Corebridge Financial, the recently rebranded Life & Retirement business of AIG, has been assigned a Baa2 long-term issuer rating by Moody’s, and has had the A2 insurance financial strength ratings of its life insurance subsidiaries affirmed, with all ratings carrying a stable outlook.
Corebridge is an intermediate holding company that is currently majority owned by AIG, and will serve as the public holding company for the life insurance group, as it proceeds towards an initial public offering (IPO) in its separation from the AIG property & casualty operation announced last year.
Moody’s explained the Corebridge issuer rating and the life company credit rating affirmations were based on the Corebridge life and retirement group’s leading positions in a number of US individual annuity and retirement product markets, its broad distribution network, and solid profitability.
The rating agency believes the group’s stand-alone credit profile is consistent with similarly rated peers, with anticipated consolidated GAAP adjusted leverage in the 20%-30% range and good earnings coverage.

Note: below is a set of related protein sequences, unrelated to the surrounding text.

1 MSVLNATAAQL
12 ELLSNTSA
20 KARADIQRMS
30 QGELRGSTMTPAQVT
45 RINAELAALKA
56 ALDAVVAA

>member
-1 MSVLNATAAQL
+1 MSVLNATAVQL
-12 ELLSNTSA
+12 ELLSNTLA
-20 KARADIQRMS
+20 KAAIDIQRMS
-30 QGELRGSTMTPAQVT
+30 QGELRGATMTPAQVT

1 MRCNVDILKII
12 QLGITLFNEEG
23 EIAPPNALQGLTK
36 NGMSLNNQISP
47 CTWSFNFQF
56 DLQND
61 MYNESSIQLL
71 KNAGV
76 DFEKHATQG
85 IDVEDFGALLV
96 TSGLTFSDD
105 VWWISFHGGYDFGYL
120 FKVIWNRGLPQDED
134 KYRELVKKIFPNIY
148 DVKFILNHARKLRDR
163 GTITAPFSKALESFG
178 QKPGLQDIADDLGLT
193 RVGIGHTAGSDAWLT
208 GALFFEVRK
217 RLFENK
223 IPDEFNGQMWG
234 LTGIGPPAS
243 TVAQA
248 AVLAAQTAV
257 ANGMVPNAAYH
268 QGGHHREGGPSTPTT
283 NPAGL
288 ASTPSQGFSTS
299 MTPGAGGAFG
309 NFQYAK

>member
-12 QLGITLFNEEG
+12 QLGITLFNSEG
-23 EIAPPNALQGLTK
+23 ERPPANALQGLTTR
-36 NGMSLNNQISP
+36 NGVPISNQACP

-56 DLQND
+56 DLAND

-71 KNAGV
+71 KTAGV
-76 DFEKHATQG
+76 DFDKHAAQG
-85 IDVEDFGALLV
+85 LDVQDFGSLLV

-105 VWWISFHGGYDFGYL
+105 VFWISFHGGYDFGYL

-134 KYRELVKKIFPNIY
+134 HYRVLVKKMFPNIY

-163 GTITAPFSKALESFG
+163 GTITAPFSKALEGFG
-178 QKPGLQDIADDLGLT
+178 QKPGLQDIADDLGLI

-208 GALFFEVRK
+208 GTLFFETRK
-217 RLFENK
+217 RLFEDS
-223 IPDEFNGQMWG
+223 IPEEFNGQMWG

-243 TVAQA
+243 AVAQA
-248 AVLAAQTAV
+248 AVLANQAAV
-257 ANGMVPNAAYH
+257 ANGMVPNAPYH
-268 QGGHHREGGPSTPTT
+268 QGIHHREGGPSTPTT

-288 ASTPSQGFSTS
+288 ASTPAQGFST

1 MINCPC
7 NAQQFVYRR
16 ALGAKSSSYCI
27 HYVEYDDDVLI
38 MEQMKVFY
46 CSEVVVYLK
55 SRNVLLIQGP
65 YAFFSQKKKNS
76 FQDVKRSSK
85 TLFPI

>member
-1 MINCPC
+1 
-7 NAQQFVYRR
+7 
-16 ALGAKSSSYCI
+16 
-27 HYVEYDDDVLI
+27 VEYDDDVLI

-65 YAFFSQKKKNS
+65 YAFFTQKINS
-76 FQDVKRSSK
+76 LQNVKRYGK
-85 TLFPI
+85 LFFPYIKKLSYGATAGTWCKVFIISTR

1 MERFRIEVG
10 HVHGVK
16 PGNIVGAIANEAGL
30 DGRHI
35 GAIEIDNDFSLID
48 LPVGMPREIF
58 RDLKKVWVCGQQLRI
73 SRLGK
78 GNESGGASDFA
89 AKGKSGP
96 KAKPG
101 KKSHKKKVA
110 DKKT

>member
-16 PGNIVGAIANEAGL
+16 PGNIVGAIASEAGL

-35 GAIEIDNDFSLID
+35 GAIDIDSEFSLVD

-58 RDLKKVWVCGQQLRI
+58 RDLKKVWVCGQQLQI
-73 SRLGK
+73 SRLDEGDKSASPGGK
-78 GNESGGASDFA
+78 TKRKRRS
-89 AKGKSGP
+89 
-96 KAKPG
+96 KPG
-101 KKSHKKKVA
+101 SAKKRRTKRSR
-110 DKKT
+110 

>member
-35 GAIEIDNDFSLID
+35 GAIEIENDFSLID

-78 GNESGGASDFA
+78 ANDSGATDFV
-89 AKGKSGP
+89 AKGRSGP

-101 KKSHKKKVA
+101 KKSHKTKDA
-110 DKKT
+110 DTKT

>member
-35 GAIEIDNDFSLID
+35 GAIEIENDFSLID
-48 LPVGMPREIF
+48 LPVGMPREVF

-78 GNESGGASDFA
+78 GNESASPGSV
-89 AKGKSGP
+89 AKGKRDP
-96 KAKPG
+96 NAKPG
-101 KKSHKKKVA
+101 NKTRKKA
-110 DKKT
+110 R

However, these strengths are mitigated by significant interest rate risk and spread compression/ disintermediation risks arising from the group’s core fixed indexed annuity (FIA) and fixed annuity businesses, Moody’s said.
It also saw negative factors in Corebridge’s significant exposure to equity market and hedging risks from its individual variable annuity (VA) liabilities and FIAs, and due to its concentration in structured assets holdings.
Commenting on the outlook change back to stable from negative, the rating agency said it contemplates an incremental increase in asset risk and illiquidity, and greater potential incremental earnings volatility over time, although within its current expectations for the Corebridge group’s ratings.
In November 2021, the former SAFG, now Corebridge, entered into an investment arrangement for Blackstone to manage up to $92.5 billion of the life insurance group’s invested assets over the next six years, including the first $50 billion as of year-end 2021.
Blackstone, which is also a 9.9% owner of Corebridge, will re-invest the assets in structured assets, private credit and real estate investments, etc., which are asset classes in which it has expertise.
Moody’s expects the reinvestment to add potential incremental yield, as well as incrementally more earnings and capital volatility as compared with publicly traded bonds.